At a Glance
Slipping furtively through leafy thickets, this slim, long-tailed bird is heard more often than seen. It seems even more elusive than the Yellow-billed Cuckoo, and is generally seen less often during migration, although the Black-billed is the more common nesting bird toward the north.
All bird guide text and rangemaps adapted from Lives of North American Birds by Kenn Kaufman© 1996, used by permission of Houghton Mifflin Harcourt Publishing Company. All rights reserved.
Cuckoos, Roadrunners, Anis, Perching Birds
Forests and Woodlands, Shrublands, Savannas, and Thickets
Eastern Canada, Florida, Great Lakes, Mid Atlantic, New England, Plains, Rocky Mountains, Southeast, Texas, Western Canada
Direct Flight, Flap/Glide
Range & Identification
Migration & Range Maps
A long-distance migrant, going to South America for the winter. Migrates at night; sometimes heard calling in flight overhead at night during spring.
12" (30 cm). From below, tail looks gray, with narrow white spots. Bill is all black; unlike Yellow-billed Cuckoo, shows no rusty red in wings. Adult has narrow red eye-ring. Juvenile in late summer and fall has buff eye-ring, and its tail may show even less contrast than adult's.
About the size of a Crow, About the size of a Robin
Black, Brown, Tan, White
Long, Pointed, Tapered
Long, Rounded, Wedge-shaped
Songs and Calls
A series of soft mellow cu-cu-cu-cu notes in groups of 2-5, all on the same pitch.
Chatter, Hoot, Rattle, Whistle
Wood edges, groves, thickets. Breeds mostly in deciduous thickets and shrubby places, often on the edges of woodland or around marshes. Also in second growth of mixed deciduous-coniferous woods, or along their brushy edges. In migration, seeks any kind of dense cover, usually among young trees or tall shrubs.
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2-3, sometimes 4-5. May lay more eggs in seasons when caterpillars are abundant. Eggs blue-green, occasionally mottled darker. Incubation is by both parents, 10-14 days. Occasionally lays eggs in nest of Yellow-billed Cuckoo or other bird. Young: Fed by both parents. May leave nest within a week after hatching, climb about in branches; if disturbed, young bird may "freeze" in upright position, with neck stretched and bill pointed straight up. Age of young at first flight about 3 weeks.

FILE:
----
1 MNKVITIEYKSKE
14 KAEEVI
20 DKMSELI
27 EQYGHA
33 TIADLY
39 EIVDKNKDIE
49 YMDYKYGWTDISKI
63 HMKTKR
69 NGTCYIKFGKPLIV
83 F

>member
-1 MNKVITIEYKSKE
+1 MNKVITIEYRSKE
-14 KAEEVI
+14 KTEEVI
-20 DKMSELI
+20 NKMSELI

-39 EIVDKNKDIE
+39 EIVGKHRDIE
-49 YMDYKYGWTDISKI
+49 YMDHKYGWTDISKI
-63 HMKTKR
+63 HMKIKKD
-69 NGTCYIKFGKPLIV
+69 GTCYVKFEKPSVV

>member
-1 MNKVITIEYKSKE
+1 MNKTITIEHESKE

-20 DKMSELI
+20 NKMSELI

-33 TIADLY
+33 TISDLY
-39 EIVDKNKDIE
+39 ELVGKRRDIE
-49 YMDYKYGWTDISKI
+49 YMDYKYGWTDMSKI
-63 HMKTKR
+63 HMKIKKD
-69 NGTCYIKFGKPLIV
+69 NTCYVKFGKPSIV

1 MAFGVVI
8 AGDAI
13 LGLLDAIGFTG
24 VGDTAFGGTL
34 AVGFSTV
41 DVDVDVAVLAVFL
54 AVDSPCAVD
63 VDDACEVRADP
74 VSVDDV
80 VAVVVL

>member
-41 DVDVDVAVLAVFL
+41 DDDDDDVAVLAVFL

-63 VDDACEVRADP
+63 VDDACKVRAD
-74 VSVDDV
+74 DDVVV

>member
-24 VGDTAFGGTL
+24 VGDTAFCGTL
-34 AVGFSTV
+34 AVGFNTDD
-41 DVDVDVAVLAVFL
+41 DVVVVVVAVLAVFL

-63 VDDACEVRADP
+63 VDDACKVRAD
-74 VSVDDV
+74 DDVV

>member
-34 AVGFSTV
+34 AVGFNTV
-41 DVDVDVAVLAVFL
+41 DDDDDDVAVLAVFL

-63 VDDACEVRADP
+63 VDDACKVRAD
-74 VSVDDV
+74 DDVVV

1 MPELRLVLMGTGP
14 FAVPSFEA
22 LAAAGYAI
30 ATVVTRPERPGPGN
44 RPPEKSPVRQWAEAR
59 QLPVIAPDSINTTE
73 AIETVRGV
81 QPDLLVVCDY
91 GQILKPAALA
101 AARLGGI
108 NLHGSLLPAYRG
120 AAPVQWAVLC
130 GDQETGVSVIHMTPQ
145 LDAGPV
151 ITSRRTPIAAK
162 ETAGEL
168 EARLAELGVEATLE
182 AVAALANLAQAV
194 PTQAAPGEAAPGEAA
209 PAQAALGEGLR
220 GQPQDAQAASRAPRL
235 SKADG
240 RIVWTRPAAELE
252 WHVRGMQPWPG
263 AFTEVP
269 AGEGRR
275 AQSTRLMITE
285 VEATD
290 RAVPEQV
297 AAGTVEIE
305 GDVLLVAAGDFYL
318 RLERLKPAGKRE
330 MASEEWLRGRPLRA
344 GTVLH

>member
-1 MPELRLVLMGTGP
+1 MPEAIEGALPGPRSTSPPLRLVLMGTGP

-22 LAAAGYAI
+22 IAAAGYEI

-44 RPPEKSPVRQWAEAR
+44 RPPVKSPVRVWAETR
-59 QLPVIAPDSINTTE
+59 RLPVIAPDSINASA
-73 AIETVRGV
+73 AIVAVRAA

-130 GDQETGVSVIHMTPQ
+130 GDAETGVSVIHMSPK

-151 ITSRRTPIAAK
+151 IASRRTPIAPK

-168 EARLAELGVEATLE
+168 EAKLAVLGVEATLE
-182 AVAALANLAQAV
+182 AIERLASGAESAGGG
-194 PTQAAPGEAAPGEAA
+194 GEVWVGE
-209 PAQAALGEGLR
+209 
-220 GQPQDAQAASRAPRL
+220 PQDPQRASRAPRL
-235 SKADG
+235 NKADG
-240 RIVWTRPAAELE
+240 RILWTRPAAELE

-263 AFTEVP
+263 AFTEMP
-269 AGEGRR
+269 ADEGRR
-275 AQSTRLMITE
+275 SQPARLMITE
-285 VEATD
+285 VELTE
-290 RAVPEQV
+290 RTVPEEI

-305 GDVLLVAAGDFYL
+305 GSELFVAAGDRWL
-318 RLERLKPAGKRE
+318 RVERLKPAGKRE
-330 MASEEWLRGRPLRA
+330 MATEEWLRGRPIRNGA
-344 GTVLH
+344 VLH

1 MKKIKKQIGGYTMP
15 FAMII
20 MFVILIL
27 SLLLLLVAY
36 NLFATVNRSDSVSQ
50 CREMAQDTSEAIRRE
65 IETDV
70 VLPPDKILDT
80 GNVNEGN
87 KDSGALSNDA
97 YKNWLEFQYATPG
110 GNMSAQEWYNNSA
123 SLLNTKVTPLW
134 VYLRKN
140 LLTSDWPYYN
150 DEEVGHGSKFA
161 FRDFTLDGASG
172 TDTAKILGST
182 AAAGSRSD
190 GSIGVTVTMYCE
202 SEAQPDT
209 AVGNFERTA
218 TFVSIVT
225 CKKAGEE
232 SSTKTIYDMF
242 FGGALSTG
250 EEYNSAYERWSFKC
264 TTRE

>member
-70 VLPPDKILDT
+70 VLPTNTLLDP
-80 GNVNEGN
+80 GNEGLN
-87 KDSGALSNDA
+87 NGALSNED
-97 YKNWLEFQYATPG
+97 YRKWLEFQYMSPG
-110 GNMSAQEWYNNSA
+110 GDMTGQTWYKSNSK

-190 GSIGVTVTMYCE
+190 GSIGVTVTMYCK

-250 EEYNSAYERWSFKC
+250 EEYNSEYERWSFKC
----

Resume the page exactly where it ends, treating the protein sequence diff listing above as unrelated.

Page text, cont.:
Fed by both parents. May leave nest within a week after hatching, climb about in branches; if disturbed, young bird may "freeze" in upright position, with neck stretched and bill pointed straight up. Age of young at first flight about 3 weeks.
Forages by moving about through shrubs and trees, clambering and hopping among the branches, gleaning insects from foliage.
Caterpillars and other insects. Feeds heavily on caterpillars when available, including hairy types such as tent caterpillars and others; also other insects such as beetles, grasshoppers, others. Also may eat some snails, small fish, eggs of other birds, and berries and small fruits.
In courtship, male feeds female. Nest site is in shrub or low tree, 1-20' above the ground, usually lower than 10', placed among dense branches. May sometimes nest on the ground. Nest (probably built by both sexes) a loose platform of sticks, usually well lined with leaves, grass, pine needles, catkins, other soft material.
Local numbers rise and fall as birds move around in response to caterpillar outbreaks. Surveys suggest no major change in overall population in North America.
Audubon’s scientists have used 140 million bird observations and sophisticated climate models to project how climate change will affect the range of the Black-billed Cuckoo. Learn even more in our Audubon’s Survival By Degrees project.
Climate Threats Facing the Black-billed Cuckoo
Choose a temperature scenario below to see which threats will affect this species as warming increases. The same climate change-driven threats that put birds at risk will affect other wildlife and people, too.